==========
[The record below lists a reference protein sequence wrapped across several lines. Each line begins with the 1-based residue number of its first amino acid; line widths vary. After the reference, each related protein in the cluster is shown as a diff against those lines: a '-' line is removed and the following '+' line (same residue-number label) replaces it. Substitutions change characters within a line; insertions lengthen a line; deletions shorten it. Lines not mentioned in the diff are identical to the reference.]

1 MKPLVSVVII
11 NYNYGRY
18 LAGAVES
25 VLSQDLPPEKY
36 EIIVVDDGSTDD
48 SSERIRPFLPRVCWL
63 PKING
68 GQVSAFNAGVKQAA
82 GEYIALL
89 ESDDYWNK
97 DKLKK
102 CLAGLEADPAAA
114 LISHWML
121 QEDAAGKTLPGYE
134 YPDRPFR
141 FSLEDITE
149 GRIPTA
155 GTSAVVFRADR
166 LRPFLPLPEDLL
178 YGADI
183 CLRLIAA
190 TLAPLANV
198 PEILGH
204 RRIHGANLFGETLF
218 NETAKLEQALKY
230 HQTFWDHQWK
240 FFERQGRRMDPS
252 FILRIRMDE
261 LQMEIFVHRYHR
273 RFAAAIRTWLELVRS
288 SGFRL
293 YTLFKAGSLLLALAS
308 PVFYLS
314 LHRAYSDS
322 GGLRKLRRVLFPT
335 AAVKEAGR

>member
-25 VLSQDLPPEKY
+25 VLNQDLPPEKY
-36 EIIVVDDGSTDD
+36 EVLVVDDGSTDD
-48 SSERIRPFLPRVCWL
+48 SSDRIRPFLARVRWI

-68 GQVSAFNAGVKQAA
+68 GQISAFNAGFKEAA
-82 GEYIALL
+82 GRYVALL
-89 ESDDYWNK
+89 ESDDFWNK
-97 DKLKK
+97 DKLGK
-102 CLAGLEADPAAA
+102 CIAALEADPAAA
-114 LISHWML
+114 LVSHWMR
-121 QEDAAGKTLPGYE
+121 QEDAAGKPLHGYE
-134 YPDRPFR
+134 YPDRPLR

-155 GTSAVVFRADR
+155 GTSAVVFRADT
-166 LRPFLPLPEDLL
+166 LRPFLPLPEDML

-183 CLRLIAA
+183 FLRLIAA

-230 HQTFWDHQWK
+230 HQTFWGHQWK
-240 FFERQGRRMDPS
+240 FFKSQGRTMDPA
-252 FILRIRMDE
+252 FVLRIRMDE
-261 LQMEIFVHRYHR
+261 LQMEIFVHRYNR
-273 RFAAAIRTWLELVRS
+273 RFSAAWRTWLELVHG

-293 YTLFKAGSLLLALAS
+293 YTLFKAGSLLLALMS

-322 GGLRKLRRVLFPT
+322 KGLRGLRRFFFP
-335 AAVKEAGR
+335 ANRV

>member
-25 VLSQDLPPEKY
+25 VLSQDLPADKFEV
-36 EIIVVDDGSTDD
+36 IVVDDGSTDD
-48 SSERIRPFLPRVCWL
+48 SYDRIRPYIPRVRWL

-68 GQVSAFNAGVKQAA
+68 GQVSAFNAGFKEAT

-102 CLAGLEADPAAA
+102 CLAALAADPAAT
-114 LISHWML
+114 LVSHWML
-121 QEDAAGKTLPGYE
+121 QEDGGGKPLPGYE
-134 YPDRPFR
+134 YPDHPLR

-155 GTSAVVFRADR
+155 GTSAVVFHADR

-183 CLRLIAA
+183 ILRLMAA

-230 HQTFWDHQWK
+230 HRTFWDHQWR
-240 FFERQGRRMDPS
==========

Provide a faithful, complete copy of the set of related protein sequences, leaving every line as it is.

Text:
[The record below lists a reference protein sequence wrapped across several lines. Each line begins with the 1-based residue number of its first amino acid; line widths vary. After the reference, each related protein in the cluster is shown as a diff against those lines: a '-' line is removed and the following '+' line (same residue-number label) replaces it. Substitutions change characters within a line; insertions lengthen a line; deletions shorten it. Lines not mentioned in the diff are identical to the reference.]

1 MKPLVSVVII
11 NYNYGRY
18 LAGAVES
25 VLSQDLPPEKY
36 EIIVVDDGSTDD
48 SSERIRPFLPRVCWL
63 PKING
68 GQVSAFNAGVKQAA
82 GEYIALL
89 ESDDYWNK
97 DKLKK
102 CLAGLEADPAAA
114 LISHWML
121 QEDAAGKTLPGYE
134 YPDRPFR
141 FSLEDITE
149 GRIPTA
155 GTSAVVFRADR
166 LRPFLPLPEDLL
178 YGADI
183 CLRLIAA
190 TLAPLANV
198 PEILGH
204 RRIHGANLFGETLF
218 NETAKLEQALKY
230 HQTFWDHQWK
240 FFERQGRRMDPS
252 FILRIRMDE
261 LQMEIFVHRYHR
273 RFAAAIRTWLELVRS
288 SGFRL
293 YTLFKAGSLLLALAS
308 PVFYLS
314 LHRAYSDS
322 GGLRKLRRVLFPT
335 AAVKEAGR

>member
-25 VLSQDLPPEKY
+25 VLNQDLPPEKY
-36 EIIVVDDGSTDD
+36 EVLVVDDGSTDD
-48 SSERIRPFLPRVCWL
+48 SSDRIRPFLARVRWI

-68 GQVSAFNAGVKQAA
+68 GQISAFNAGFKEAA
-82 GEYIALL
+82 GRYVALL
-89 ESDDYWNK
+89 ESDDFWNK
-97 DKLKK
+97 DKLGK
-102 CLAGLEADPAAA
+102 CIAALEADPAAA
-114 LISHWML
+114 LVSHWMR
-121 QEDAAGKTLPGYE
+121 QEDAAGKPLHGYE
-134 YPDRPFR
+134 YPDRPLR

-155 GTSAVVFRADR
+155 GTSAVVFRADT
-166 LRPFLPLPEDLL
+166 LRPFLPLPEDML

-183 CLRLIAA
+183 FLRLIAA

-230 HQTFWDHQWK
+230 HQTFWGHQWK
-240 FFERQGRRMDPS
+240 FFKSQGRTMDPA
-252 FILRIRMDE
+252 FVLRIRMDE
-261 LQMEIFVHRYHR
+261 LQMEIFVHRYNR
-273 RFAAAIRTWLELVRS
+273 RFSAAWRTWLELVHG

-293 YTLFKAGSLLLALAS
+293 YTLFKAGSLLLALMS

-322 GGLRKLRRVLFPT
+322 KGLRGLRRFFFP
-335 AAVKEAGR
+335 ANRV

>member
-25 VLSQDLPPEKY
+25 VLSQDLPADKFEV
-36 EIIVVDDGSTDD
+36 IVVDDGSTDD
-48 SSERIRPFLPRVCWL
+48 SYDRIRPYIPRVRWL

-68 GQVSAFNAGVKQAA
+68 GQVSAFNAGFKEAT

-102 CLAGLEADPAAA
+102 CLAALAADPAAT
-114 LISHWML
+114 LVSHWML
-121 QEDAAGKTLPGYE
+121 QEDGGGKPLPGYE
-134 YPDRPFR
+134 YPDHPLR

-155 GTSAVVFRADR
+155 GTSAVVFHADR

-183 CLRLIAA
+183 ILRLMAA

-230 HQTFWDHQWK
+230 HRTFWDHQWR
-240 FFERQGRRMDPS